Last week the people of Anonymous, through their Anonymous Iberoamerica [es] arm, announced [es] their intention to attack Chilean and Peruvian government websites on June 23, allegedly because of the violation of the Chilean and Peruvian people's rights and the monitoring of their communications. This isn't the first time that Anonymous has operated in the countries in the region. Among the most notorious attacks are Operation Tequila [es] in Mexico, Operation Colombia [es] (prompted by the Lleras Law [es]) and Operation Southern Storm [es] in Chile. Here is the video for the planned operation, which was received under the name Free Andes:
The actions of Anonymous are mainly accomplished via the familiar denial-of-service attacks, or DoS, in their DdoS, or distributed denial of service, version for which they use software called LOIC which can send a large number of TCP and UDP packets or HTTP requests with the aim of calculating the number of requests per second which the target network can handle before it ceases to function.
After the first announcement came another, aimed specifically at Peru, which set out its rejection of the TPPA (Trans-Pacific Partnership Agreement), in particular the following points: “Its extreme position on copyright, user authentication through the ISPs, invasion of users’ privacy, legal incentives for ISPs to cooperate with copyright, focussing on deterring, identifying and halting the transmission of content, criminalization and penalties for the use of copyrighted Internet content.” (This video is currently unavailable.)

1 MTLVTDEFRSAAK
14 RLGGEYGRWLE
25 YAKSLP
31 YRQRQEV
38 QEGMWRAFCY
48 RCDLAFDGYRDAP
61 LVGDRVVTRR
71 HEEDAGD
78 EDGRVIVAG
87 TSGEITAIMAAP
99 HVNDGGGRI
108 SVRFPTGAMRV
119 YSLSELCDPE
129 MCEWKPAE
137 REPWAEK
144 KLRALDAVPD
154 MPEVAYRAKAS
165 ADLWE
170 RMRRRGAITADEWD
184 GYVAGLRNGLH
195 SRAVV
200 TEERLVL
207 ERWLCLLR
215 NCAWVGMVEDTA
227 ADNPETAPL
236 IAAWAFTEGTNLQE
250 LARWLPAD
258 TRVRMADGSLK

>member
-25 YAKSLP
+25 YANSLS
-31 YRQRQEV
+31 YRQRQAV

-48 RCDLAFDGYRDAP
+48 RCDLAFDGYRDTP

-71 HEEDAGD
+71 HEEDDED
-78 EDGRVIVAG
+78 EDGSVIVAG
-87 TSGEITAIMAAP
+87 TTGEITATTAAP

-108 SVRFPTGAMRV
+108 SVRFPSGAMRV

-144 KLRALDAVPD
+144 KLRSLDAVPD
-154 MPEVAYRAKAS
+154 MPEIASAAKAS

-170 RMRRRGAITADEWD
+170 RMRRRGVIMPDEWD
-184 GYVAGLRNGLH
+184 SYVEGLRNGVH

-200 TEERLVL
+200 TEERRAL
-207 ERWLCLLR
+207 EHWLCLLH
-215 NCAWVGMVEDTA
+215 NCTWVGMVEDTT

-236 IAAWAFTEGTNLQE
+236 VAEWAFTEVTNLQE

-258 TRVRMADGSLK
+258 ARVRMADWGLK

Faced with this, the ONGEI [es] (Government National Office of Electronic and Information Technology), through its president Jaime Honores, informed [es] the public that they were “prepared” for such an eventuality.
The first phase of the attack, against Chile, was completed on June 23, bringing down the website of the Department of Telecommunications [es], tasked with following web-surfers who speak out about President Sebastián Piñera and his associates on social networks and blogs.
Next came the action of the Web Pirates [es] in Perú, who joined and took information from the websites of FORCAT [es], CODESI [es], the Regional Government of Lima [es], the Ministry of Energy and Mines [es], the National Penitentiary Institute [es], the Black Eagles (the Peruvian National Police Force) [es], the Department of Health [es] and the General Directorship of Captaincy and Coastguards [es]. Of these attacks, the most publicised was the filtering [es] of data about 2,800 Black Eagles agents [es], the police unit that handles, among other things, overseeing the banks in Lima.
On the 25th the second phase of the attack, now known as Operation Perú [es], came into action [es], aimed at ONGEI [es], MEF [es], IPD [es], the Republican Congress [es], PNP [en], ONPE [es], Seguridadciudadana [es] and the Portal of the Peruvian State [es]. In an attempt to halt the attack, government officials ordered the blocking of www.webloic.com [es]. But almost immediately Anonymous released a video [es] announcing the end of the (successful) attack and mentioning, amongst other things, that “Our attack has been a mere demonstration, a simple attack. If you continue to ignore the rights of the Peruvian people we will be compelled to shut down all of your networks… We are asking the Peruvian government to stop lying about its security and its control of the networks, we have control, we are anonymous.”
However some doubted the effectiveness of these attacks. One such person was Twitter user @Dennisdavid who stated:
Los de Anonymus se dejaron ver tal como son: los sábados y domingos los sitios del estado se hackean solos; están fuera de servicio. jajaja 2:47 PM Jun 25th via web
GENIAL: El MEF (Ministerio Economía Finanzas) para librarse de ataques de Anonymus, se atacó a si mismo. Dejó fuera de servicio a su web :-) 3:54 PM Jun 25th via web: